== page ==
They were offering a month trial, so I said what Jack Burton always says at a time like this. I gave it a shot, and I’m glad I did.
I only opted for the streaming service, but I’ve found this to be extremely valuable on its own. For a great low price, having Netflix allows me to continue to be choosier about my Blu-Ray flicks and still be able to check out stuff I was curious about. And the nostalgic goofball in me loves all of the old flicks and TV shows I can just pop a squat on the couch and watch whenever I want. Netflix also is the perfect solution for when I can’t find anything to watch in my own collection. Not once have I not found something that tickles my interest when I start browsing the service for something to watch. I’m even finally going back and watching old episodes of 21 Jumpstreet again – something I’ve been wanting to do for the past couple of years.
Some people like putting together model planes. Some folks like model railroading. Others enjoy putting together little villages and dioramas. And some folks just like cheese.
That last one had nothing to do with anything.
I love to build things also, but my materials of choice are LEGOs.
I absolutley love LEGO. Been a huge fan since I was a wee lad when I had a very large bin filled with various brick shapes and colours. Despite the fact that I had absolutley no skill and my parents often found themselves limping from foot punctures, I would spend hours upon hours snapping those things together.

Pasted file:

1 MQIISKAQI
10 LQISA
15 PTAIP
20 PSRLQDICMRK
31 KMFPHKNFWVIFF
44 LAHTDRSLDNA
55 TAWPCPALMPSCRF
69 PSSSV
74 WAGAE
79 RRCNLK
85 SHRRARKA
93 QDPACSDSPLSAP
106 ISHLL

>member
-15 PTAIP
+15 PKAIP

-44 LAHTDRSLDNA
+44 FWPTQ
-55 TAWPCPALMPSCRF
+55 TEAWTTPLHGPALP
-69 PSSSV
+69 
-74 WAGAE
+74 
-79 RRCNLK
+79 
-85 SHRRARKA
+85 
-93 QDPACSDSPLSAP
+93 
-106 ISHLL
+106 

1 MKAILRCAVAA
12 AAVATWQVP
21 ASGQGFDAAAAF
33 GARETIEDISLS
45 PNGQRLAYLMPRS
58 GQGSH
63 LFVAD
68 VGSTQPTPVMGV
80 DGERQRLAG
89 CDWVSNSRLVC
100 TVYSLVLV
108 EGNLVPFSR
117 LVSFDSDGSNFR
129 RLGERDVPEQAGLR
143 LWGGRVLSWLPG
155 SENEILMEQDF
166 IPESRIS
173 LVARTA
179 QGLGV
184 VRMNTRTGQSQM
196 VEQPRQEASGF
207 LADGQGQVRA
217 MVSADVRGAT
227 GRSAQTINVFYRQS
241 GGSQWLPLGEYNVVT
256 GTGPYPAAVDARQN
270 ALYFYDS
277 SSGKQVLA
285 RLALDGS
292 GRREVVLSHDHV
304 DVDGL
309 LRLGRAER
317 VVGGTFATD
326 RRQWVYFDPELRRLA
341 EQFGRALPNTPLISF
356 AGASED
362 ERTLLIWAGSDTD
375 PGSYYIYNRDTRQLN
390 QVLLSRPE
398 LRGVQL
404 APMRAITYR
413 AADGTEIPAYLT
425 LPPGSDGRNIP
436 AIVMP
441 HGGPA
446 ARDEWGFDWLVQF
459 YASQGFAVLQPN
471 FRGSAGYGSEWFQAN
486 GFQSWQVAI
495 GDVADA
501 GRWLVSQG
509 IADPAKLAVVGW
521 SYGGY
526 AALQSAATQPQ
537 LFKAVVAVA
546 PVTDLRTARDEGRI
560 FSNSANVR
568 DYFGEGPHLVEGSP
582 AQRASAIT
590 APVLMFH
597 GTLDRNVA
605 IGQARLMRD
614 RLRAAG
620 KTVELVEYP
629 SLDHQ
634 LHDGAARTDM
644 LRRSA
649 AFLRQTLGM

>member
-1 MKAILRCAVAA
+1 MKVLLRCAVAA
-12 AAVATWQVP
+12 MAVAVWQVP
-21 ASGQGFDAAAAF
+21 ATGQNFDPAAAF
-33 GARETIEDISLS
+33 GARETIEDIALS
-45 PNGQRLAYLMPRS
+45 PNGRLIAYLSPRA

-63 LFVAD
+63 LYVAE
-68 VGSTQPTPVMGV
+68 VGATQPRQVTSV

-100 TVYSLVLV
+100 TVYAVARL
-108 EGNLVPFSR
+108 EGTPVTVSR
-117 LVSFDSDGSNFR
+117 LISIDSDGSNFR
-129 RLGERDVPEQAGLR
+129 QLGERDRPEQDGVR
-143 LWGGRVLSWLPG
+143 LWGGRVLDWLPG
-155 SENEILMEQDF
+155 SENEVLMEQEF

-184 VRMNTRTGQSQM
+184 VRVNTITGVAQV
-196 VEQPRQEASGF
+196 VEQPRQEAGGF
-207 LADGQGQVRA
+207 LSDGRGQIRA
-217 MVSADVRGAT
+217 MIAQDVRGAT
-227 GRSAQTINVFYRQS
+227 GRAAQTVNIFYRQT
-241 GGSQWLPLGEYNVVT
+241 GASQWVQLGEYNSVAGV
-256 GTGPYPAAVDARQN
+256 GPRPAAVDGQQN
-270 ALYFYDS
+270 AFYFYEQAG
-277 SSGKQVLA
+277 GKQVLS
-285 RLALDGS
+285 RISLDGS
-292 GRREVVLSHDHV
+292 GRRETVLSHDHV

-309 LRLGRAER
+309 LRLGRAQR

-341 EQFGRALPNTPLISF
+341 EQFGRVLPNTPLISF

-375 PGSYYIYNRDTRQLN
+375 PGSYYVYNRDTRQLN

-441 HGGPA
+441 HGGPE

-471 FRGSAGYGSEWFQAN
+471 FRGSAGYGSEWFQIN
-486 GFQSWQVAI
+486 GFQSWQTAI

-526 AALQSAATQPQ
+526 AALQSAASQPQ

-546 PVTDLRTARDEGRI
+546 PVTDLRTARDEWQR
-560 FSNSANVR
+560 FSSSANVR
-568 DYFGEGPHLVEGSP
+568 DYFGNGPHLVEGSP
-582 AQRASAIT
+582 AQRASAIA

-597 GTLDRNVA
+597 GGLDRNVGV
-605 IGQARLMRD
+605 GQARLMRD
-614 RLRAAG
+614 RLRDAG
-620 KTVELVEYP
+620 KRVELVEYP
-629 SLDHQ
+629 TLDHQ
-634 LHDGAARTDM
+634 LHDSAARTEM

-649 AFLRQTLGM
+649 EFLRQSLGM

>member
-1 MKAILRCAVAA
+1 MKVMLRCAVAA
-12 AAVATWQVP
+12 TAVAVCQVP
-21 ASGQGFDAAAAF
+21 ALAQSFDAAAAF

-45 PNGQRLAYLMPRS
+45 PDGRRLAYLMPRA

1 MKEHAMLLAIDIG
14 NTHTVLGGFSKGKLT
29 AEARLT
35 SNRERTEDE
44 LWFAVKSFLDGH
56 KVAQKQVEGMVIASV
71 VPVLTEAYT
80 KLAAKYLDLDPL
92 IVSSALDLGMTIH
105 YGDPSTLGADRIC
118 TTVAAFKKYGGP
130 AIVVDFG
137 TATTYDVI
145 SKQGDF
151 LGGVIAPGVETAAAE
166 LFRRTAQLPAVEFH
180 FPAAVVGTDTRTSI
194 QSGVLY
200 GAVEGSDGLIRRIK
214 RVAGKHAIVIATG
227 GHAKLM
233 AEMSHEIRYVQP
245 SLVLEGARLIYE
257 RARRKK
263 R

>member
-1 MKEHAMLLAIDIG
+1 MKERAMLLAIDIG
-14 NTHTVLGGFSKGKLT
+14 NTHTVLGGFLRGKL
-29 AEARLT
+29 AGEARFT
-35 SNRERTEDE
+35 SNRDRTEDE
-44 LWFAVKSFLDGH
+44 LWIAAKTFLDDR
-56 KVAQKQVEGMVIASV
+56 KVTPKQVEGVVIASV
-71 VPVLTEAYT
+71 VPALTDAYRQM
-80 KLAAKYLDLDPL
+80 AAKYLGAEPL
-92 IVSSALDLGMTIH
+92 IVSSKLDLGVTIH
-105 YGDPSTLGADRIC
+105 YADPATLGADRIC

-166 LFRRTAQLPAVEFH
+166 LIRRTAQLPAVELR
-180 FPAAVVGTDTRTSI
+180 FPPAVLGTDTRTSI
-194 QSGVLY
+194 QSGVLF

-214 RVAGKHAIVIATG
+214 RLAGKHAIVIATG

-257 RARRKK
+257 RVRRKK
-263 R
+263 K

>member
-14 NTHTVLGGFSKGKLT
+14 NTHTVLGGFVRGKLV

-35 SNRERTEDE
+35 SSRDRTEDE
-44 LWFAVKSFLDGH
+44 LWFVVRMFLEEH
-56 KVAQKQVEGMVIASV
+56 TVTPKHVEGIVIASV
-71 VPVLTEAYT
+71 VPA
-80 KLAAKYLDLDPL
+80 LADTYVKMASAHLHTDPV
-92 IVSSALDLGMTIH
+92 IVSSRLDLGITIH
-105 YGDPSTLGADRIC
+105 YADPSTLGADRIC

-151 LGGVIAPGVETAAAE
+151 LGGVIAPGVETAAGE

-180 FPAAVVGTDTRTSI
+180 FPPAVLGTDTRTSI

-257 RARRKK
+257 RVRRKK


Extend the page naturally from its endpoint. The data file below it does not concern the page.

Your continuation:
Of course, in the past several years the Danish company has done a lot of expanding, picking up several popular licenses and offering up kits that come with intructions on how to build them.
And boy, has that made it easier for doofuses like me to feel better about myself when I attempt to make something.
My vice of choice in the plastic brick world is collecting the Star Wars LEGO sets. And I don’t mess with no prequel or Clone War crap, either. I have a large number of Original Trilogy sets and even a couple of expanded universe kits. And I love building them.
AT-AT, The Millennium Falcon, Jabba’s Sail Barge – all the ships and diplays I own are a blast to build. And the final satisfaction of seeing a completed icon from the Star Wars universe in all its plastic glory is a nice feeling indeed.
I’ve also found that nothing helps me relax more than being able to sit down in my living room with something pleasant playing on the TV while I take some time to put together a ship or playset that comes from one of my favourite trilogies of all time.
Well, relax when I’m not cursing in frustration when I can’t find the damn piece the instructions are directing me to use.